Scott Reid and ensemble (Photo: BrinkhoffMogenburg-min)

 

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Homeward Bound

Mike Kenny’s new version of The Odyssey condenses 20 years of travel and adventure into two hours of stage time.  The first act, which deals with Odysseus’s journey, certainly benefits from a fast pace, giving us the key episodes of the epic voyage in brief scenes.  A chorus of gods is our narrators while the man himself lies spark out centre stage.  As the action gets under way, Odysseus becomes his own storyteller, narrating a story within a story – but don’t worry: it’s all very accessible and easy to follow.

It’s action-packed and fast-moving with some stirring acapella  singing from soloists and the entire company.  Composer and sound designer Ivan Stott should be commended for his excellent contributions.  He also appears as a range of characters, including Eumaeus the swineherd.

Director Sarah Brigham hardly lets the cast keep still for a second; the action is fluid and the staging is rich with invention and ideas, making the most of the present-day army aesthetic.  But for me, the tone is slightly off.  Some of the narration and heightened dialogue is a little too earnest and po-faced.  The piece could do with lightening up – that is not to say it is humourless because it has its funny moments; I just think the bias is the wrong way round.  They need to have more fun with it so that moments of anguish and suffering are all the more striking by contrast.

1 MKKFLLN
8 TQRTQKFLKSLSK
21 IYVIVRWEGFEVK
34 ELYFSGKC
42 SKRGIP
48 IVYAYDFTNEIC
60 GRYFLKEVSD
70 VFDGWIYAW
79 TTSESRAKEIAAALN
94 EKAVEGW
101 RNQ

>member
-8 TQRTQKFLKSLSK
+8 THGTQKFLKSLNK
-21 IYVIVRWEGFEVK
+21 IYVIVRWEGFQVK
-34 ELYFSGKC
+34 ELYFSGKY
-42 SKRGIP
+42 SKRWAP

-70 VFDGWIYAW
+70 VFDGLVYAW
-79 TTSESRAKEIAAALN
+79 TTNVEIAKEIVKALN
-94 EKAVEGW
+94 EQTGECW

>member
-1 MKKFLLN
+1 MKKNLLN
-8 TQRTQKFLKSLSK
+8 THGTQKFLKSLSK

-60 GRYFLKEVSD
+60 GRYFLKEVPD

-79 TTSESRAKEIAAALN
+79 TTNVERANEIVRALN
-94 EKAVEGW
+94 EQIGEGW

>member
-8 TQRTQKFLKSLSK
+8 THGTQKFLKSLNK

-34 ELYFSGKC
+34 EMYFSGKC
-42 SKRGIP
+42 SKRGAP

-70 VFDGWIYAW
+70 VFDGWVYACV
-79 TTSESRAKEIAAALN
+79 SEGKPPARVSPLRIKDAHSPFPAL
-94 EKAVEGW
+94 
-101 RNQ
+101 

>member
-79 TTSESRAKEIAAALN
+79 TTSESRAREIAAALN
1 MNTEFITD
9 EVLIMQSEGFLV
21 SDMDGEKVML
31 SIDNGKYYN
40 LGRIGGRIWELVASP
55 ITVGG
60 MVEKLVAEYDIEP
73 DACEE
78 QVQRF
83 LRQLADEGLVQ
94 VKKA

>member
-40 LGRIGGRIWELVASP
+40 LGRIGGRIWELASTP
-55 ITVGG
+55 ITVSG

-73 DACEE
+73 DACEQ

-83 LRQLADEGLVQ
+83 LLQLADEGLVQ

Christopher Price is a darkly funny Cyclops, stalking around on stilts, half-man, half-Dalek.  Wole Sawyerr is a weary Odysseus, conveying most of the hero’s exhaustion through body language, summoning up yet another idea to save their skins and finding the energy to command his crew.  He seems to come alive in the second act when the plot slows down to focus on events upon his much-delayed return to his home on Ithaca.  Here is human drama – as opposed to the derring-do with gods and monsters in the first act – and the cast is able to invest more emotion in the playing of these scenes.

Emma Beattie is a hard-nosed Penelope, standing her ground against an infestation of suitors and guarding her emotions until she is finally sure her long-lost husband has returned.  Similarly effective is Rich Dolphin as Odysseus’s troubled teenage son Telemachus, convincing us with his entire demeanour that he is younger than he really is, without descending into caricature.  Adam Horvath gets the arrogance and cruelty of would-be husband Antinous just right, and I also enjoyed Ella Vale’s haughty Circe as well as Anna Westlake’s loyal servant Eurekleia.

The fights (directed by Ian Stapleton) and other acts of violence are handled extremely well – I just wish the production didn’t take itself quite so seriously in the first half.  There is more than enough energy and creativity at work here to allow for a lighter touch that would sharpen the contrast with the heavier moments.

Technically and theatrically impressive, this Odyssey is enjoyable but doesn’t really hit home until its hero does.

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Promotional image for the production